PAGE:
Today many children call their teachers by their first names, call out (to be heard), and put their feet up on the desks, along with their cell phones, which they don’t hesitate to answer or use to send text messages in the middle of class.
Today, boundaries are blurred. Not only are teachers called by their first names, but friends of parents and yes, even parents, are sadly called by their first names by their children. I confess to being a firm and consistent parent. I set limits, say no when I need to, and our children actually ask before they sit in our seats.
So here are a few guidelines: • Be a good role model. Be polite to your neighbors, children’s teachers and others. Show calmness and kindness and tolerance when driving the car, when interacting with shopkeepers and when dealing with service providers. A smile goes a long way. Tell people you appreciate what they do. Teach your children, for example, to bring out water when it’s hot to the men cleaning your street to say thanks for doing such a great job.
• As a couple, work together to teach values that you admire in others. If you disagree with how your partner parents, don’t do it at your child’s expense. Talk about your differences away from the kids.
• Show your children that you value and are interested in what they say. When you are with them, be fully present. Ask the same of them. The phone can wait. Acknowledge if you are wrong and praise them when they’re well-mannered and respectful. Surprise them with a note in their lunchbox telling them how proud you are of them for things they did. Have a date with one child and observe them acting respectful.
• Be consistent. Don’t be afraid to set limits. Kids need rules and structure even if they tell you they don’t.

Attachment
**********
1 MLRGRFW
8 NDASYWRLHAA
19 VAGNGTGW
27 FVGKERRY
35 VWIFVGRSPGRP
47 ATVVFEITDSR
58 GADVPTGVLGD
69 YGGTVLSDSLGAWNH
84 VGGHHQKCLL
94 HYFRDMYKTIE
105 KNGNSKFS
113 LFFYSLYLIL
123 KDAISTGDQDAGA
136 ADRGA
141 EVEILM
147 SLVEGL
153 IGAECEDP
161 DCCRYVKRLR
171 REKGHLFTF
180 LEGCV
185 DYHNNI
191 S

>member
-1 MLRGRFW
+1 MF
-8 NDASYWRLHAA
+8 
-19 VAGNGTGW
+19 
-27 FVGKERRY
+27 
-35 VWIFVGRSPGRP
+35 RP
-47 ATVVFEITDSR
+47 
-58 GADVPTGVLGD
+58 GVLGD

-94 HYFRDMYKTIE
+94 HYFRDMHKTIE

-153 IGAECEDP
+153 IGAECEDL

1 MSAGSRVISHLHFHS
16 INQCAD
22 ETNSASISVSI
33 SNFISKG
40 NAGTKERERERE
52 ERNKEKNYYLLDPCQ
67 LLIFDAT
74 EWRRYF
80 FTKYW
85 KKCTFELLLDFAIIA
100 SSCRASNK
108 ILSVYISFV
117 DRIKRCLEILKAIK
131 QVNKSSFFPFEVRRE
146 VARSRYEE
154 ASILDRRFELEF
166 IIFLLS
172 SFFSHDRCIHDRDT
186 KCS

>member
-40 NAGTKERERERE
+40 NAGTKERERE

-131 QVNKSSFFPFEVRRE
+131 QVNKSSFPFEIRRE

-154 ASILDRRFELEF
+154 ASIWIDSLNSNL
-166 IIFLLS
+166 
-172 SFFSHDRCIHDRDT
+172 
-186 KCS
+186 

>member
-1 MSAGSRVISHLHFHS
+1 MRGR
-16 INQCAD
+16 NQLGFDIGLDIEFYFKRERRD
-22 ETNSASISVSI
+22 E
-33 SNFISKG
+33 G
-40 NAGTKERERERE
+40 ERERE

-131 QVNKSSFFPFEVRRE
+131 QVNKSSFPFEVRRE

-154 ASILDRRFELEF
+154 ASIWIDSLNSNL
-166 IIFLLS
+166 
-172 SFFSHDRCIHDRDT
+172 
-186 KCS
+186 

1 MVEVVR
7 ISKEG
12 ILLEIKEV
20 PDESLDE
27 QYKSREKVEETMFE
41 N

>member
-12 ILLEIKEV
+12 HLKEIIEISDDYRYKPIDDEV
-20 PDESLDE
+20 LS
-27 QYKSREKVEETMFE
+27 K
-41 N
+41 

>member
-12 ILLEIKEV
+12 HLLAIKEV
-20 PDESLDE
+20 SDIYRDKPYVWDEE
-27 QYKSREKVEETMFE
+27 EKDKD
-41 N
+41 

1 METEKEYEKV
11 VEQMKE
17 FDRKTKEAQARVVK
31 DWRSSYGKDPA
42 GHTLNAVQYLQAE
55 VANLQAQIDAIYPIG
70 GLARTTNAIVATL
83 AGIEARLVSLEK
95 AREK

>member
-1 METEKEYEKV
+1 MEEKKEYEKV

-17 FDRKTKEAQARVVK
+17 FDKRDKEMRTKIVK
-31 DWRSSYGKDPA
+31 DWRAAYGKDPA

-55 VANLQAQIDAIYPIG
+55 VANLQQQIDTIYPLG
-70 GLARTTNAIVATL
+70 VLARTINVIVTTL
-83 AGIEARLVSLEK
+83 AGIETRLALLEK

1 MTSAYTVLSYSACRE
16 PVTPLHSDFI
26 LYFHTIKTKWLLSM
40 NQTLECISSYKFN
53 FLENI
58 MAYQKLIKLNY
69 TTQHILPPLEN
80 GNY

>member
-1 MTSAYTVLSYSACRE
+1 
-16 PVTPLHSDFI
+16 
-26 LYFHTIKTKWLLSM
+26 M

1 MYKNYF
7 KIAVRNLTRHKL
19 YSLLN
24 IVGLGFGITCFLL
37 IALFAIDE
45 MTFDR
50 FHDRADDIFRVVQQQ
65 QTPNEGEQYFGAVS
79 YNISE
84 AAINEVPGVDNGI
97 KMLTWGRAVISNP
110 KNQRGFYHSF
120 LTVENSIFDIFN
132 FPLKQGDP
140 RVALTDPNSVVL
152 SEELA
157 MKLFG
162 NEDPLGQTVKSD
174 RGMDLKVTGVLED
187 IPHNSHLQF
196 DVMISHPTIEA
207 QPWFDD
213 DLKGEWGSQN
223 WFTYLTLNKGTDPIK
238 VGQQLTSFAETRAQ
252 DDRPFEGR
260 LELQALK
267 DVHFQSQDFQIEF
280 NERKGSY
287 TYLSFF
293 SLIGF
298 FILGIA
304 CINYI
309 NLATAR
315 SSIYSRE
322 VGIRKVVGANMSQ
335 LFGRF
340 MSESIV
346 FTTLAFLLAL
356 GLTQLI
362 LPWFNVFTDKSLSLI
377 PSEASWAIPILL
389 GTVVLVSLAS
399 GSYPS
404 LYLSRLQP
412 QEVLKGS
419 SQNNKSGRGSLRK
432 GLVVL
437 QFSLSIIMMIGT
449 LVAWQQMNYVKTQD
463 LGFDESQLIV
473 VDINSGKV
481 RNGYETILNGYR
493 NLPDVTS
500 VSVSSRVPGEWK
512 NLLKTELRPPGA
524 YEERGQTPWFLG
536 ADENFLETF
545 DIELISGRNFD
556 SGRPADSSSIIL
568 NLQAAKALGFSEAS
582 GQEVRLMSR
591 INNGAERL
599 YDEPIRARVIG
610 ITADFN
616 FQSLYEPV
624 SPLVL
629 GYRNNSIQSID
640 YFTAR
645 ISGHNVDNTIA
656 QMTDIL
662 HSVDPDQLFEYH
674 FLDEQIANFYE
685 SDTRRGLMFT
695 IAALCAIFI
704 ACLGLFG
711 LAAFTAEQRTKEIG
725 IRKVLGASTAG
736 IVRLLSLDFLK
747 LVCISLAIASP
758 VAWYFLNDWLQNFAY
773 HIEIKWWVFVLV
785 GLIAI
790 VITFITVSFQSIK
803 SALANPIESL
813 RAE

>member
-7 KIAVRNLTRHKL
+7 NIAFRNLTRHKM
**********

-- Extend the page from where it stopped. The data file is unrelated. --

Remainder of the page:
• Show and tell your children that you love them. We never end a phone call or the day without saying it. Life is short. Spend time together by eating meals as a family, playing games and sharing dreams. Independence is overrated and kids often feel left out and alone. Kids thrive when they feel connected to others. We are one community.
• Turn off technology. My parents and their friends were much less stressed than we are. Letters took weeks to arrive, not seconds, and people were not available anywhere, anytime, and that was fine!
• Teach children to walk their friends to the door, to say thank you when they receive something, to offer to carry groceries, hold open a door, not get in an elevator till someone gets out and to wait in line. Check that you do the same.
• Curfews are important. Children do not need to stay out all night. Trust me, you better know what they are doing, even on their cell phones and computers.
There is a wonderful book I read to my children when they were little. It points out things we shouldn’t do like throw garbage out the car window, feed animals when we’re told not to, etc. What would happen if instead everybody showed respect to others? The results could be amazing.
Dr. Batya L. Ludman is a licensed clinical psychologist in private practice in Ra’anana. Send correspondence to or visit her website at Her book, Life’s Journey, Exploring Relationships – Resolving Conflicts, has recently been published by Devora Publishers.